Stormwater scored a “D.” With climate change leading to more economic losses due to flooding throughout the country, the state of stormwater infrastructure is a serious concern. While stormwater infrastructure runs the gamut extensive concrete storm sewers to flood control reservoirs, urban centers in particular face challenges with the rising costs of infrastructure upgrades, particularly after suffering repeated flooding events.
Wastewater scored a “D+." Like drinking water infrastructure, much of the wastewater infrastructure is old and underfunded. In fact, 15 percent of the country’s 16,000 wastewater treatment plants exceed their design capacities. Further, in some urban areas, extreme weather can stress the system. As an example, Austin Water has issues boil water notices twice in the last three years - once after catastrophic flooding and again after this year’s ice storm.
In addition, events in recent years have raised alarm about the toxic levels of chemicals in drinking water, most recently in Jackson, Mississippi. And while lead in water makes the news, especially from places like Flint, Michigan, other chemicals threaten our water supplies and public health.
For example, PFAS (per- and polyfluoroalkyl substances), man-made chemicals used in many everyday consumer goods like nonstick cookware as well as water- and stain-resistant clothing and furniture, are extremely harmful in low doses and do not break down in our bodies. The American Jobs Plan specifically targets money to monitor and remediate PFAS in our water systems, and Michael Regan, the new head of the U.S. Environmental Protection Program, called out the necessity of addressing them during his confirmation hearing in the Senate. To further drive the point home, a nine-month study conducted by Consumer Reports and The Guardian found that 118 of 120 samples taken had levels exceeding Consumer Reports’ recommended maximum for PFAS, arsenic and lead.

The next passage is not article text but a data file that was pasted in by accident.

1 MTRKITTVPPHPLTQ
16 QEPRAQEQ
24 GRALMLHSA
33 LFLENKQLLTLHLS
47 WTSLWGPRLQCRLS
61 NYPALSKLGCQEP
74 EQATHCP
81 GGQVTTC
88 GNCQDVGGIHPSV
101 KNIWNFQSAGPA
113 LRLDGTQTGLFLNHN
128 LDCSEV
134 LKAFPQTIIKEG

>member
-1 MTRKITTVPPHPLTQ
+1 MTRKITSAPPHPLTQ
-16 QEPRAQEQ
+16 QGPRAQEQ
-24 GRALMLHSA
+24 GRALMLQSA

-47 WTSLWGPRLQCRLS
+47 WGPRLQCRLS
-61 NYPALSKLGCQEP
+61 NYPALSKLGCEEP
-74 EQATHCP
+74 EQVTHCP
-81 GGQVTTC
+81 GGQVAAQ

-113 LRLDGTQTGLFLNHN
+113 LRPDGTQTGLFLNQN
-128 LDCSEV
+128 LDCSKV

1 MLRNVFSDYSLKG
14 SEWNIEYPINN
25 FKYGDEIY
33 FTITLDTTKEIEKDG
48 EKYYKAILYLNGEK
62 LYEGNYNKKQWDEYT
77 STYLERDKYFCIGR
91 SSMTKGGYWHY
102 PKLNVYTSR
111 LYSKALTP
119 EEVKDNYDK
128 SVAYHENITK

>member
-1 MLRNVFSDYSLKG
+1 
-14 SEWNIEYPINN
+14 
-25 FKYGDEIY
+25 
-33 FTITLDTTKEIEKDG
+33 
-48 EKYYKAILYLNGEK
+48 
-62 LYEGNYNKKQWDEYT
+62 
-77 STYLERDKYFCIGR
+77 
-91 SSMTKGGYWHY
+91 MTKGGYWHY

America’s water infrastructure has been at a critical level for some time, as systems built in the first half of the 20th century have already started to age, and now they confront added pressures from population growth in urban areas and accelerating climate change. A major push, like the White House’s infrastructure bill, could jumpstart investment across the broader water sector. Further, by tackling the problems facing the sector with a broader stroke and creating solutions strategically, investors and policymakers could uncover even more efficiencies. Some have called this plan a “moonshot” for water. As our most critical resource, water deserves nothing less.
Image credit: Fredrick Lee/Unsplash
Kate is a writer and policy wonk, with a focus on water, clean energy, climate change and environmental security. She spent over a decade running energy-water nexus and energy efficiency programs at Environmental Defense Fund as well as time at the U.S. Departments of Energy and Defense, U.S. Government Accountability Office, and state and federal legislatures. She serves as an Advisory Board member of CleanTX, which aims to accelerate the growth of the clean tech industry in Texas.